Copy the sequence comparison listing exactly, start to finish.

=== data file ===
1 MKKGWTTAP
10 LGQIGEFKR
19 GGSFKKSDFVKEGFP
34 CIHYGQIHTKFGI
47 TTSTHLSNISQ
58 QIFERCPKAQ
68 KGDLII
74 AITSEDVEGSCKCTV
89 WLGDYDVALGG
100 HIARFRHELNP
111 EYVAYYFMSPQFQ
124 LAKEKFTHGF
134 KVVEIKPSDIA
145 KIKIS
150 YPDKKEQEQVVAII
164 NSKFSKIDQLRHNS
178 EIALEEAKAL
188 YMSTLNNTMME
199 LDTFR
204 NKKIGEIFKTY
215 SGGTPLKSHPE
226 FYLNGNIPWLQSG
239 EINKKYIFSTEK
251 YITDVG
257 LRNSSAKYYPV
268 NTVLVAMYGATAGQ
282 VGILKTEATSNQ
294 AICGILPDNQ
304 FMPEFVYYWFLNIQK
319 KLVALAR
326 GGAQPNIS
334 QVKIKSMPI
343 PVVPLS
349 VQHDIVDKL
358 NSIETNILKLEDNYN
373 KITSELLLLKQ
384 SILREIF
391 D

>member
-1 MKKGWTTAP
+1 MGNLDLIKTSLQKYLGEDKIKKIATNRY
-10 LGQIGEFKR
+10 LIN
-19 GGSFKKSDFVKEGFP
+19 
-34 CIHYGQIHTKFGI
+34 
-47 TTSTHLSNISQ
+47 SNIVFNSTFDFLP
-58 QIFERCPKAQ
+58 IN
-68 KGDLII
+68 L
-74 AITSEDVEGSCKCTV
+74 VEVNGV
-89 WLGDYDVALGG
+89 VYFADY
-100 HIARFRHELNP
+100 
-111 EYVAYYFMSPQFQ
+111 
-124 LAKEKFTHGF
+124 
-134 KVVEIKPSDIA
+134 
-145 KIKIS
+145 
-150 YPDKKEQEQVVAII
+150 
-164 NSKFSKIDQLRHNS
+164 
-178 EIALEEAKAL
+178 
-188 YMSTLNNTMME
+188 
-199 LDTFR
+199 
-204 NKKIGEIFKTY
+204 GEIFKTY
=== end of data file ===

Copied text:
1 MKKGWTTAP
10 LGQIGEFKR
19 GGSFKKSDFVKEGFP
34 CIHYGQIHTKFGI
47 TTSTHLSNISQ
58 QIFERCPKAQ
68 KGDLII
74 AITSEDVEGSCKCTV
89 WLGDYDVALGG
100 HIARFRHELNP
111 EYVAYYFMSPQFQ
124 LAKEKFTHGF
134 KVVEIKPSDIA
145 KIKIS
150 YPDKKEQEQVVAII
164 NSKFSKIDQLRHNS
178 EIALEEAKAL
188 YMSTLNNTMME
199 LDTFR
204 NKKIGEIFKTY
215 SGGTPLKSHPE
226 FYLNGNIPWLQSG
239 EINKKYIFSTEK
251 YITDVG
257 LRNSSAKYYPV
268 NTVLVAMYGATAGQ
282 VGILKTEATSNQ
294 AICGILPDNQ
304 FMPEFVYYWFLNIQK
319 KLVALAR
326 GGAQPNIS
334 QVKIKSMPI
343 PVVPLS
349 VQHDIVDKL
358 NSIETNILKLEDNYN
373 KITSELLLLKQ
384 SILREIF
391 D

>member
-1 MKKGWTTAP
+1 MGNLDLIKTSLQKYLGEDKIKKIATNRY
-10 LGQIGEFKR
+10 LIN
-19 GGSFKKSDFVKEGFP
+19 
-34 CIHYGQIHTKFGI
+34 
-47 TTSTHLSNISQ
+47 SNIVFNSTFDFLP
-58 QIFERCPKAQ
+58 IN
-68 KGDLII
+68 L
-74 AITSEDVEGSCKCTV
+74 VEVNGV
-89 WLGDYDVALGG
+89 VYFADY
-100 HIARFRHELNP
+100 
-111 EYVAYYFMSPQFQ
+111 
-124 LAKEKFTHGF
+124 
-134 KVVEIKPSDIA
+134 
-145 KIKIS
+145 
-150 YPDKKEQEQVVAII
+150 
-164 NSKFSKIDQLRHNS
+164 
-178 EIALEEAKAL
+178 
-188 YMSTLNNTMME
+188 
-199 LDTFR
+199 
-204 NKKIGEIFKTY
+204 GEIFKTY